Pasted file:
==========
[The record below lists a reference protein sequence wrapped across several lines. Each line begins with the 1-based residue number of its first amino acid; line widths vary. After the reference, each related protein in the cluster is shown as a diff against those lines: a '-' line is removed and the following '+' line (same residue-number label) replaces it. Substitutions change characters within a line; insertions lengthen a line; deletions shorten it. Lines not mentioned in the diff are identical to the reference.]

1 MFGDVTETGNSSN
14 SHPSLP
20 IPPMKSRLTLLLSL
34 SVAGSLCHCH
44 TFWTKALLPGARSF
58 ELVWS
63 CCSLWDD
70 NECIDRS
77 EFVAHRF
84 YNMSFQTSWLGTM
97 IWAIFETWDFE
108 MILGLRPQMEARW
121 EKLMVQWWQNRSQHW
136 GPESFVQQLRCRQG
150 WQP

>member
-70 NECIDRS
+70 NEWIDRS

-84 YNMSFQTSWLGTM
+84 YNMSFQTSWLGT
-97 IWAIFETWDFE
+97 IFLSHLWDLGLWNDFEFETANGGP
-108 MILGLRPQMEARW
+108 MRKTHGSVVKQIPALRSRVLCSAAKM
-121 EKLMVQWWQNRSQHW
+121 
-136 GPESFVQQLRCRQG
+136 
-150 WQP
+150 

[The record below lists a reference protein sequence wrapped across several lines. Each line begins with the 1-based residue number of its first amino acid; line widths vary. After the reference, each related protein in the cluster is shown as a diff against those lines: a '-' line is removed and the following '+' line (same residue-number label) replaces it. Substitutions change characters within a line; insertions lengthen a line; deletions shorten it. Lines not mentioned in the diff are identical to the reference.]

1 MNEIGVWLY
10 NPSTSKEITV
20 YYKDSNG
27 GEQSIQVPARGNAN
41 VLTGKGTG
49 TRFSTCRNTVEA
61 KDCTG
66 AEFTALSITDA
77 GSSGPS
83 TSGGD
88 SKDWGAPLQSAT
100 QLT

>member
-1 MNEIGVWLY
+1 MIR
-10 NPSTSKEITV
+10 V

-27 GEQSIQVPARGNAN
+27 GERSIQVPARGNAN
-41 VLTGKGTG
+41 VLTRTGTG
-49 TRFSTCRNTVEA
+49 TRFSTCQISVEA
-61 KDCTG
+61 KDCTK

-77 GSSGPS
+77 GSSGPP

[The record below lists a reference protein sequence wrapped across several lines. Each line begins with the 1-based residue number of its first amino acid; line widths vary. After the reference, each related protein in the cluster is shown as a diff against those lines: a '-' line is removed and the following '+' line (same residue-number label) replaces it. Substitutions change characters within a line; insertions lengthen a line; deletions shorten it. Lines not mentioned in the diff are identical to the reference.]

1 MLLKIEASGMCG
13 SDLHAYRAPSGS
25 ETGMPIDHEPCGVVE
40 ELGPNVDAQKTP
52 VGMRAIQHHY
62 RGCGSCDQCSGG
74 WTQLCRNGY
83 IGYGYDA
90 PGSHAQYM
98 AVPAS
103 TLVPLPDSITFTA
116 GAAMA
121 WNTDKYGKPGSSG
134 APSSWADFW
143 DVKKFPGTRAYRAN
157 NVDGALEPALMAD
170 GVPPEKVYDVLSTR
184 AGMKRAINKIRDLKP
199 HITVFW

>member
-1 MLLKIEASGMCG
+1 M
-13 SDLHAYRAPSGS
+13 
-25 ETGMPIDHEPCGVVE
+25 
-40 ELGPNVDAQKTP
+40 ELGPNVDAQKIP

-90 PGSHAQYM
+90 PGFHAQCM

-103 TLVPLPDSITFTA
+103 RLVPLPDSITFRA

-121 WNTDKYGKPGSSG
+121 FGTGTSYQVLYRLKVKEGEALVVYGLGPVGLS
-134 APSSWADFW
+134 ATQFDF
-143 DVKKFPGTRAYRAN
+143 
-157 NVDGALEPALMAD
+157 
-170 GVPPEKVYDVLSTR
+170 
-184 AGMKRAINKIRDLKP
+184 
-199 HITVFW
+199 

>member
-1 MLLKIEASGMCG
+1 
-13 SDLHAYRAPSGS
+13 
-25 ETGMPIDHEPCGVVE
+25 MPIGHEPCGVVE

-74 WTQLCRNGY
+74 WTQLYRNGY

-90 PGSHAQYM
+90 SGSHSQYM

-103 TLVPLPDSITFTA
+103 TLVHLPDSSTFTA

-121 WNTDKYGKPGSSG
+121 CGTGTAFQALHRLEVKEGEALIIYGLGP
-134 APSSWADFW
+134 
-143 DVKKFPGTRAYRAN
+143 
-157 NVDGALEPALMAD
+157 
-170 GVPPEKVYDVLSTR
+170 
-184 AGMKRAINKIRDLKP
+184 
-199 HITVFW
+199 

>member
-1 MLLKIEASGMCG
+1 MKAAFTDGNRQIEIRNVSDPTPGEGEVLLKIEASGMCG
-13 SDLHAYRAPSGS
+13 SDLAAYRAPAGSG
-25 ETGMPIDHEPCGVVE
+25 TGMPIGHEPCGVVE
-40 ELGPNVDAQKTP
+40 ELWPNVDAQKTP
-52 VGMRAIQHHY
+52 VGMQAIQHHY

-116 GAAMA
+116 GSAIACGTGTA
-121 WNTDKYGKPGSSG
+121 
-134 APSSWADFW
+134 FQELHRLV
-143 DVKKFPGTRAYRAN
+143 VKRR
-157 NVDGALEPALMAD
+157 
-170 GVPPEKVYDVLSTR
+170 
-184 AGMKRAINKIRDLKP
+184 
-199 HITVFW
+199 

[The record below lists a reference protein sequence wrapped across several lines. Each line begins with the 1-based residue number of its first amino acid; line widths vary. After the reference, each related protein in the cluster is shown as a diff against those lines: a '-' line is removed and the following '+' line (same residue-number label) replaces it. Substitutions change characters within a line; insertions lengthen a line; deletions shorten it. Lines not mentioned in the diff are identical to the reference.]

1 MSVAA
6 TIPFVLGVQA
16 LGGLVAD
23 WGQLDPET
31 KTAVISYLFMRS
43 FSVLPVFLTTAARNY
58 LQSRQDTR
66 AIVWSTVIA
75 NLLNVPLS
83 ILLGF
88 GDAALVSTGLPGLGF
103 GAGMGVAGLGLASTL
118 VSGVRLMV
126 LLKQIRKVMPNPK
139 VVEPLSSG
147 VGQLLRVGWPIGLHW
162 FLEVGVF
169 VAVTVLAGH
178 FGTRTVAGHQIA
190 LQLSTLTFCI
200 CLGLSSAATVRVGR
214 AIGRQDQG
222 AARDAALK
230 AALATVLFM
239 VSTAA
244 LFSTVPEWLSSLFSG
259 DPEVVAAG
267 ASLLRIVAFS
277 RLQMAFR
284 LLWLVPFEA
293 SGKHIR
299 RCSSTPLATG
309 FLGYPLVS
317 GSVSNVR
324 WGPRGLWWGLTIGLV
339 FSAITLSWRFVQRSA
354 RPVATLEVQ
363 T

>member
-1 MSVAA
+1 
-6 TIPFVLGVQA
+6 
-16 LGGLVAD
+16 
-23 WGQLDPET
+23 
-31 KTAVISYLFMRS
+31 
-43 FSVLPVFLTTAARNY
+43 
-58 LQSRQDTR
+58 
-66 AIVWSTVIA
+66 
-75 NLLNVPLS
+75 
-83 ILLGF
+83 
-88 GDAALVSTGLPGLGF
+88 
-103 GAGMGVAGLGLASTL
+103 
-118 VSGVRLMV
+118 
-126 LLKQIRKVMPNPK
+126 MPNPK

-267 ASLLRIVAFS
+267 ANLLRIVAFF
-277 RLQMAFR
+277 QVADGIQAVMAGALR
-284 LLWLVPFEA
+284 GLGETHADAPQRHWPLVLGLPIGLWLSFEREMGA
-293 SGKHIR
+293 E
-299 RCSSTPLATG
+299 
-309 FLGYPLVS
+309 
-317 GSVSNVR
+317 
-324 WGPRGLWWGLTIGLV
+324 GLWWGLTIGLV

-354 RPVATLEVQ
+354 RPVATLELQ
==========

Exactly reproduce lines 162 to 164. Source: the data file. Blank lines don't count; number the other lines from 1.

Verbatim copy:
1 MSVAA
6 TIPFVLGVQA
16 LGGLVAD